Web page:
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Are you sitting comfortably?

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Wow, last week was a bummer, wasn’t it? Not the Cyber attack, though I accept that was annoying, not least because the media repeatedly played footage/soundbites of earnest GPs explaining how we were having to resort to pen and paper, like that’s a bad thing.

No, I’m talking about the fact that my back went. As in, I bent over and it went completely into spasm. As in one of the worst pains I’ve felt, and I’ve felt the pain of an FA Cup semi-final penalty shoot-out defeat. As in, while the NHS network was being hacked, so were my sacroiliacs.

It did teach me a very valuable lesson, though. Because I’m me, and patients are patients, that is to say I have a highly developed level of cynicism and patients have a highly developed level of exaggeration, I’ve not always been the most sympathetic of doctors. That applies to symptoms in general but back pain in particular. Indeed, I’ve always taught trainees that patients who claim their back pain is such agony that they refuse to sit down during the consultation are definitely nuts.

Oh dear. I now realise I have been very much mistaken. In fact, the typical patient presentation of, ‘It’s like someone putting a thousand volts through my spine while someone else hits my buttocks with a cricket bat and a third person pushes a million needles into my legs’ represents a masterclass in understatement. It’s much worse than that. And as for not being able to sit down, yes, I understand, because to do so involves as much cautious adjustment, readjustment, potential pain, counting down and fear of not being able to get back up again as the average Apollo moon landing.

Obvs, I still went to work. And the staff were very sympathetic, if we can all accept that, ‘You’re walking like you’ve got a carrot stuck up your arse’ is an expression of sympathy. The main problem was moving from my chair to examine patients. This involved such grimacing, groaning, deliberate and ponderous movement and manifest reluctance that they’d have been forgiven for thinking that having to check them over was a major nuisance, so in that sense they didn’t notice anything unusual.

And, would you believe it, my very first patient that day was an acute back begging for tramadol. Tosser.

Dr Tony Copperfield is a GP in Essex. You can follow him on Twitter @DocCopperfield

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Readers' comments (7)

  • Had me in stitches. Good one. That is why patients like more, lets say mature doctors? The young are less likely to understand pain.

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  • Sympathise with you - have the same - Kneeling chair good for consulting - back actually feels better at end of surgery. You can also use bottom step to sit on when dealing with kids so you are on same level which can be useful. Not so good on knees at end of day though. Found gabapentin simply brilliant for sciatica though - stopped me being off though made me very stupid so only took for 2 weeks. The vet put our dog on it after this but is basset hound so tricky to say if it made him any more stupid.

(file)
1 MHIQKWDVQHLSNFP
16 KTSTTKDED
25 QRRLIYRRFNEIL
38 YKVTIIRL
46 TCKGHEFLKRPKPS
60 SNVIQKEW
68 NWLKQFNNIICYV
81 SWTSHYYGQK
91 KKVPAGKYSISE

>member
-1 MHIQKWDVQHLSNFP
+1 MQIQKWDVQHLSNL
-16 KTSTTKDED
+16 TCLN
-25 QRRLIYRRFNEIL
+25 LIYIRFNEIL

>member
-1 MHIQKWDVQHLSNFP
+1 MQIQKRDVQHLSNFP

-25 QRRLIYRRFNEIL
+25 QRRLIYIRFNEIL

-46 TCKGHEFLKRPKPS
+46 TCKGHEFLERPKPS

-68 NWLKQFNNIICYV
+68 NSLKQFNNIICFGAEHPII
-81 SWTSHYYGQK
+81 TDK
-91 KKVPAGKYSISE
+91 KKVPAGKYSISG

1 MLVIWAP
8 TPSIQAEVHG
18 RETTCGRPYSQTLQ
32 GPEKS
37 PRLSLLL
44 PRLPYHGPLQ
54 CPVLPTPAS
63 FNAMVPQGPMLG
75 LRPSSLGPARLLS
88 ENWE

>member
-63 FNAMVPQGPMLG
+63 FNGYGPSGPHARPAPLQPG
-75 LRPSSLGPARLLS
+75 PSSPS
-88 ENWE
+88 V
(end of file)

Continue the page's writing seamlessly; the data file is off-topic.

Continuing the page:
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  • Wait until your first episode of ureteric colic, then you will also discover that these patients aren't nutters either, they are not just after an opiate injection as I always thought. I've had both conditions now, but you can't get to work with colic!

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  • Acute back pain and renal colic, 'nuff said,true agony. BUT, our patients don't present with that. They come in again and again with the same thing which doesn't happen in true life. They are avoiders, not copers and fall into chronicity. Have you noticed how many people with chronic back pain wear tinted glasses? Back pain + tints=nutter!

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  • please, the correct term is 'biopsychosocial back pain',I admit it takes longer to type than nutter but labels are important and have power. also sympathies with your pain.glad to say my time off work plus microdiscectomy is a 20+years distant memory now so the sympathy for patients in pain does wear off after a while...

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  • I find standing between shelves of notes muffles screaming quite well.

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  • Hope you worked out your STarT back score, and hope it helped with your recovery 😂

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From: Copperfield

Dr Tony Copperfield is a jobbing GP in Essex with more than a few chips on his shoulder